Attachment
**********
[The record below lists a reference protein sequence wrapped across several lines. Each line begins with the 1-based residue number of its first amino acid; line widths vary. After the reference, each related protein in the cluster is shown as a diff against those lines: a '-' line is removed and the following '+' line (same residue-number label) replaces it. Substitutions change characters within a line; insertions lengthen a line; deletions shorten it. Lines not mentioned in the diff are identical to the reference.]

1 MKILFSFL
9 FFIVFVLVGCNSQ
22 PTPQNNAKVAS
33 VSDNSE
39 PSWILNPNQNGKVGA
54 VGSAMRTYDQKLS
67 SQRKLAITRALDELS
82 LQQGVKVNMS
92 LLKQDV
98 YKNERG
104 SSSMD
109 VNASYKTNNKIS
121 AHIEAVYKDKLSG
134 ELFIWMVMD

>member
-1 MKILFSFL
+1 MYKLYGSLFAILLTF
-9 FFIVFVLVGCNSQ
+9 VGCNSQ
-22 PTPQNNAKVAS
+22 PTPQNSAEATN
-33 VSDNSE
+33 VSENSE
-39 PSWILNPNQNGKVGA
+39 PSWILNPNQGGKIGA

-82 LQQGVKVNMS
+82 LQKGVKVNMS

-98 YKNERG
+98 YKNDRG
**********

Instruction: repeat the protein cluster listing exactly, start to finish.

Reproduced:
[The record below lists a reference protein sequence wrapped across several lines. Each line begins with the 1-based residue number of its first amino acid; line widths vary. After the reference, each related protein in the cluster is shown as a diff against those lines: a '-' line is removed and the following '+' line (same residue-number label) replaces it. Substitutions change characters within a line; insertions lengthen a line; deletions shorten it. Lines not mentioned in the diff are identical to the reference.]

1 MKILFSFL
9 FFIVFVLVGCNSQ
22 PTPQNNAKVAS
33 VSDNSE
39 PSWILNPNQNGKVGA
54 VGSAMRTYDQKLS
67 SQRKLAITRALDELS
82 LQQGVKVNMS
92 LLKQDV
98 YKNERG
104 SSSMD
109 VNASYKTNNKIS
121 AHIEAVYKDKLSG
134 ELFIWMVMD

>member
-1 MKILFSFL
+1 MYKLYGSLFAILLTF
-9 FFIVFVLVGCNSQ
+9 VGCNSQ
-22 PTPQNNAKVAS
+22 PTPQNSAEATN
-33 VSDNSE
+33 VSENSE
-39 PSWILNPNQNGKVGA
+39 PSWILNPNQGGKIGA

-82 LQQGVKVNMS
+82 LQKGVKVNMS

-98 YKNERG
+98 YKNDRG